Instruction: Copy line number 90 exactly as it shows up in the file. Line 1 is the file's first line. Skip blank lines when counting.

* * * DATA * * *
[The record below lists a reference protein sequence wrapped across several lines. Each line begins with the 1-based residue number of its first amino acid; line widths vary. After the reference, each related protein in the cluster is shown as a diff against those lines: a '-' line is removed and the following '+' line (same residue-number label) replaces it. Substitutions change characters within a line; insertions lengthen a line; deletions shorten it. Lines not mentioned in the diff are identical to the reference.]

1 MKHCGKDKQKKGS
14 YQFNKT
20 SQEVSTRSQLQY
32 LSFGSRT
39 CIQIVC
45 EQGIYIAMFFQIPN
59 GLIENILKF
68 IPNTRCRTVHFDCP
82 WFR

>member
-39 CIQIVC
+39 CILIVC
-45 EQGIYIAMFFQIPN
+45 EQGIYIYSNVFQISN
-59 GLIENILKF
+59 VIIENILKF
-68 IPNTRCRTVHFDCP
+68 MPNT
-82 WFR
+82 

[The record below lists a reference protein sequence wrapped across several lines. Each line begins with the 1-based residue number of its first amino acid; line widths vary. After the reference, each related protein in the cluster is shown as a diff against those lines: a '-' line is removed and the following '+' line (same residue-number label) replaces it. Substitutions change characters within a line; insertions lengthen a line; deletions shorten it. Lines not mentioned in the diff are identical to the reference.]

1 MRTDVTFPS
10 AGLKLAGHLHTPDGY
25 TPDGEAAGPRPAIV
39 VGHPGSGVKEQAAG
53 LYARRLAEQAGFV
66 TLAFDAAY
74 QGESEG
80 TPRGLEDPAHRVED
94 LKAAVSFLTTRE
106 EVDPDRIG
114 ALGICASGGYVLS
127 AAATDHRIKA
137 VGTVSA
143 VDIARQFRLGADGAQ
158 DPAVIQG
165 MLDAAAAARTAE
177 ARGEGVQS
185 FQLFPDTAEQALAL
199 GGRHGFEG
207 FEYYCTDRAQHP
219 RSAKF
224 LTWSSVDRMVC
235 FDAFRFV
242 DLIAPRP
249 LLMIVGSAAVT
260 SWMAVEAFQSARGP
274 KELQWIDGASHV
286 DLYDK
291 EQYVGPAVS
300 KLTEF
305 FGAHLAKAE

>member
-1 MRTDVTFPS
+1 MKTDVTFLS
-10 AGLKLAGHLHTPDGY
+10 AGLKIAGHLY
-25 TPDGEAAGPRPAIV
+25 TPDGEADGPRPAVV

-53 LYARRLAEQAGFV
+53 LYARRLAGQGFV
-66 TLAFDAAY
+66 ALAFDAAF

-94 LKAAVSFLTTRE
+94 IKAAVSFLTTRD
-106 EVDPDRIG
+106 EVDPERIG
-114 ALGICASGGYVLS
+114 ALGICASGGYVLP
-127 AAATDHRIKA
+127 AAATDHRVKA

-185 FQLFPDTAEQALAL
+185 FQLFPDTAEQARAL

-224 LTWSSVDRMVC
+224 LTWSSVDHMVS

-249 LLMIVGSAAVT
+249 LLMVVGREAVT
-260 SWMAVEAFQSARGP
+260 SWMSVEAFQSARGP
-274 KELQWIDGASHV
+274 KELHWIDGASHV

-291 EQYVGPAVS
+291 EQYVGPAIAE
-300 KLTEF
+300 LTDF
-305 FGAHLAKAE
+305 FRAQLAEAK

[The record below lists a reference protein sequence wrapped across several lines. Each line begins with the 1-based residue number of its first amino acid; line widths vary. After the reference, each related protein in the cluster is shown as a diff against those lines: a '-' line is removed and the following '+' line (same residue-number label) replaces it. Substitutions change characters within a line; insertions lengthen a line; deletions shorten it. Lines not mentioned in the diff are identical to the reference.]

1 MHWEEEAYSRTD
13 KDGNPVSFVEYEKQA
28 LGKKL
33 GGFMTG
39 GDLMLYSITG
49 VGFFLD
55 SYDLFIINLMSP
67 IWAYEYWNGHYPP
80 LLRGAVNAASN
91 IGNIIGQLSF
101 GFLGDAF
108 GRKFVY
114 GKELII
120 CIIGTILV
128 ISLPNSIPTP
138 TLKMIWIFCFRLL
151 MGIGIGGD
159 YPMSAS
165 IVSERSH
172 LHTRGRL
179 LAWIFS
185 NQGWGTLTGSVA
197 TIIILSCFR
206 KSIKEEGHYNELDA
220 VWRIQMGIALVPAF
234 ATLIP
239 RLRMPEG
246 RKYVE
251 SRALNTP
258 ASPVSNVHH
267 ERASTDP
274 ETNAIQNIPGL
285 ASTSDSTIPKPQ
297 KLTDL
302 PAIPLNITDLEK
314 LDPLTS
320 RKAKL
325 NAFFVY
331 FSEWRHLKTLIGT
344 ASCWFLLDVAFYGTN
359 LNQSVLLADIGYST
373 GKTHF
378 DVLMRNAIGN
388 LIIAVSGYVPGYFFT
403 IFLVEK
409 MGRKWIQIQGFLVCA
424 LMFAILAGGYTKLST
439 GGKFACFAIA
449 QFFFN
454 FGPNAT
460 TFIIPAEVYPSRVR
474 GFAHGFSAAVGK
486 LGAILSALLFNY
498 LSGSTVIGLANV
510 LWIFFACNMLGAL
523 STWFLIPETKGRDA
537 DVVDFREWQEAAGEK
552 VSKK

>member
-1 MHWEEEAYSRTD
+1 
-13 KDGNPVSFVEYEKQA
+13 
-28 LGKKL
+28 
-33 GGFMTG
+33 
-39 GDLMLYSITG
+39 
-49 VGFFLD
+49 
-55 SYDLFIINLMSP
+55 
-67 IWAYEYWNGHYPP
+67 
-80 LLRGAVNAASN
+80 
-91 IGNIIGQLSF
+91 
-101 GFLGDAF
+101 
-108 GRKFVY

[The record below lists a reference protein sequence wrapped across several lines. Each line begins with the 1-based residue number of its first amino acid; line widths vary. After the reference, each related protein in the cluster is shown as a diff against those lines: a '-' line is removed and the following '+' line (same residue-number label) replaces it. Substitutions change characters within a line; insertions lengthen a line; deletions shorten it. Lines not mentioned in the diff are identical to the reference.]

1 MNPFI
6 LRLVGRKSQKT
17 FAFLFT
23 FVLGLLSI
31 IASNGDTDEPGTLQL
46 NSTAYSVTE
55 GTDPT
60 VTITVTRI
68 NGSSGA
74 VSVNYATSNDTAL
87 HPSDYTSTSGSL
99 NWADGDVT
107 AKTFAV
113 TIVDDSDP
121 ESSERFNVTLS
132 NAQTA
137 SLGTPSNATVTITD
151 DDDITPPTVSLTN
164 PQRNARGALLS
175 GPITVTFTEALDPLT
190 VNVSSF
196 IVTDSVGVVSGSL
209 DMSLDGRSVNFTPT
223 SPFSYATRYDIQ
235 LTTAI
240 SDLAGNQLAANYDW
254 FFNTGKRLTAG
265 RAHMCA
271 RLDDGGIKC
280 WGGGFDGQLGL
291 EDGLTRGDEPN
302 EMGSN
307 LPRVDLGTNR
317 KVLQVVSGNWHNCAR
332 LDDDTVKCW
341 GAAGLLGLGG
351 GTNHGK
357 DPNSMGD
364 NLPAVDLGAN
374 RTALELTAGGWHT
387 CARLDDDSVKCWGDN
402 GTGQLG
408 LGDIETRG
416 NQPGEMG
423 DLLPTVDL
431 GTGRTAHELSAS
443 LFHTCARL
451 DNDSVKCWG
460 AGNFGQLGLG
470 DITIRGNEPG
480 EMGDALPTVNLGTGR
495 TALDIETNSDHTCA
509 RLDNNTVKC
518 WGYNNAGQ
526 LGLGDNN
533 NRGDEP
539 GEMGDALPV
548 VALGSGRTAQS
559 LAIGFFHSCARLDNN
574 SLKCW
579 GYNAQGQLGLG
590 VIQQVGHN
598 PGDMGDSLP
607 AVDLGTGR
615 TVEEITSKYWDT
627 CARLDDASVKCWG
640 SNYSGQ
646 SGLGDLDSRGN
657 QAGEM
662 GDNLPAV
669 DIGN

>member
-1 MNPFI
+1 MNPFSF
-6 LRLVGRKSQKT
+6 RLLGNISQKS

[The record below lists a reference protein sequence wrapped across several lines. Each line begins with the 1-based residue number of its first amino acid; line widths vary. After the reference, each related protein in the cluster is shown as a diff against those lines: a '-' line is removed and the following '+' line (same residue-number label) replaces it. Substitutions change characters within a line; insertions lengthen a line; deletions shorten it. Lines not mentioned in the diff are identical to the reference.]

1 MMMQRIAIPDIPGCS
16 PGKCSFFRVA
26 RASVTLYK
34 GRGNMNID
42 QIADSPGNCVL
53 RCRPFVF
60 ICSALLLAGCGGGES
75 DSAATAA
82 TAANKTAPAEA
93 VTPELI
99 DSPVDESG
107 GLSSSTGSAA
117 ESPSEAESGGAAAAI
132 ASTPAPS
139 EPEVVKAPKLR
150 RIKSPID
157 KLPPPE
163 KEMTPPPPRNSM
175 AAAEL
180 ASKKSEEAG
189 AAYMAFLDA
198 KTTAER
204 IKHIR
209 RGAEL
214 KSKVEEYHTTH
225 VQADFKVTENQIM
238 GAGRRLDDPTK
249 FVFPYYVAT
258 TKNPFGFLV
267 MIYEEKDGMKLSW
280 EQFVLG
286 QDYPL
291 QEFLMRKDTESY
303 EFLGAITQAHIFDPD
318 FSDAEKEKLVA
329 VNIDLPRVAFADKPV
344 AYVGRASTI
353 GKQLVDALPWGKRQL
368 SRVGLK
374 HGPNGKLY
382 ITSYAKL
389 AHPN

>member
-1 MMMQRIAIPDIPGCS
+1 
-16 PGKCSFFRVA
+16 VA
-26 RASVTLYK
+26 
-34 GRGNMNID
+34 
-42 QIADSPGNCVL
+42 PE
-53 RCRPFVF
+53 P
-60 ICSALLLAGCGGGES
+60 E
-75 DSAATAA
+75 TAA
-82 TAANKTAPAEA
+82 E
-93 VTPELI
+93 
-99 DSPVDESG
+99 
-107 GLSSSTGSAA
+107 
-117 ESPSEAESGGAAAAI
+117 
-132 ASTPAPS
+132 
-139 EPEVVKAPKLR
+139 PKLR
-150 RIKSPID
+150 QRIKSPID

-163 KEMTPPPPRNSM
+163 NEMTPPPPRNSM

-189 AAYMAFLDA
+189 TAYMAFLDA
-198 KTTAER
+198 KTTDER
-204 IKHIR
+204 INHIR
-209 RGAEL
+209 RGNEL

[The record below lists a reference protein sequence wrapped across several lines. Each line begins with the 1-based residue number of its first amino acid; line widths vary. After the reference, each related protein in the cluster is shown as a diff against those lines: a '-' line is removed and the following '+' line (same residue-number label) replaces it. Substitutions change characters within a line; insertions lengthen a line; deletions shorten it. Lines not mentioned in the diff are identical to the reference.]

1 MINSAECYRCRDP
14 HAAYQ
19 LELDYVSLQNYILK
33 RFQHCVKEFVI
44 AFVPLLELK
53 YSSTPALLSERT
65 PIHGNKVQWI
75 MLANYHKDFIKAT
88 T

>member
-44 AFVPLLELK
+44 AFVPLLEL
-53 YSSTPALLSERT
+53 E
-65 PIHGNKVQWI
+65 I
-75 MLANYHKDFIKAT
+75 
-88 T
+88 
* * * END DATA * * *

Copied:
1 MHWEEEAYSRTD